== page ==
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This blog is a tutorial on some of the tools and features of HDF5 files. More specifically, we will cover the built-in terminal commands and some use of h5py, a HDF5 python package. You can download a VirtualBox image with required materials for the exercises from the following link (the username and password are both feeg6003).

Also, you can find the presentation slides here.

If you do not currently have access to HDF5 you can download it for free using macports or from their website. Acquiring the h5py module is very straightforward if you have an anaconda distribution installed, and we would recommend installing it using this method.

$ conda install h5py

Note that this installs the h5py module and the HDF5 tools at the same time.

What is HDF5?

HDF5 is a hierarchical file format that allows various types of data and metadata to be stored in the same file. It has a huge amount of structural versatility and can even be used for parallel applications.

The three main sections of an HDF5 file are groups, datasets and attributes. Groups can contain other groups and datasets and are used in a similar way to folders in a directory structure. Data is stored in datasets. Attributes contain the metadata and can be attached to either groups or datasets.

Part 1: HDF5 Command Line Tools

The HDF5 package comes with some helpful command line tools for use in viewing the files in the terminal. The first of these commands that we will mention is h5ls, which is a method very similar to the ls which is used in a terminal to look at the contents of a directory. The flags for this command are shown below.

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In addition to a filename, you may also provide h5ls with a path inside the file i.e.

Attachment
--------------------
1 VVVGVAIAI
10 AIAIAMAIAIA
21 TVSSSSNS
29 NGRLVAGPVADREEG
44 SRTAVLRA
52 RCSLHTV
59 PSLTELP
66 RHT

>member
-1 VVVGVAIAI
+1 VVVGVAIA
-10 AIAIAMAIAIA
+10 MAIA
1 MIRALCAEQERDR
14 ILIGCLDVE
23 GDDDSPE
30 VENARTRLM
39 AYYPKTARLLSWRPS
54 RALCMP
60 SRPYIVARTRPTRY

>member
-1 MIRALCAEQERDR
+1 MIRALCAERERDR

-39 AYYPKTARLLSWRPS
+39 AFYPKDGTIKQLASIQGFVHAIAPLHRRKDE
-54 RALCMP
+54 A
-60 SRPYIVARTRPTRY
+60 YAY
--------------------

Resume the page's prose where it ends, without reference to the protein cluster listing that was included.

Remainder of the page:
$ h5ls file.h5/path

The second tool we will explain a bit about is the h5dump command. This is also a viewing tool but without using any flags is quite different to the aforementioned h5ls. It is a lot more verbose in its standard output, providing details of all data and even attributes and it is therefore recommended to initially surpress some of these details using flags if observing large HDF5 files.

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The final command line tool that will be covered in this blog is h5copy, which allows a user to copy datasets from one file to another or within a file.

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Exercise 1: Find the Code

The first exercise for this tutorial will be based on using the three terminal comamnds discussed in the first section of the presentation; h5ls, h5dump and h5copy. In /Documents/ inside the VirtualBox image, you will find two HDF5 files named exercise1.h5 and solution.h5. The objective here is to search exercise1.h5, following clues in attributes to copy datasets to solution.h5. This exercise begins with a clue in the attribute of the root group. Keep on collecting the correct datasets and copy them over to another HDF5 named solution.h5 in the format specified by the attributes. When you have completed this task, run the python file "codebreaker.py" and it will check your solution.h5 to see if what you have submitted is correct.

Part 2: HDF5 and h5py

For those that are familiar with python, there is a module that provides various commands for the creation and manipulation of HDF5 files. Extensive documentation for this module can be found on this website.

This module has various features, including creation, reading and writing and the manipulation of file structure within HDF5 files. When wishing to use this module do not forget to use the "import h5py" command.

See the slides for details on the covered commands.

Exercise 2: Create your own file!

In the second part, you will have learned about using h5py and some of its features. This exercise will be about creating your own HDF5 file. In /Documents/ inside the VirtualBox image, you will find an IPython Notebook. Open this notebook through terminal using the command

$ cd ~/Documents/
$ ipython notebook exercise2.ipynb

Run through the exercises found in this file.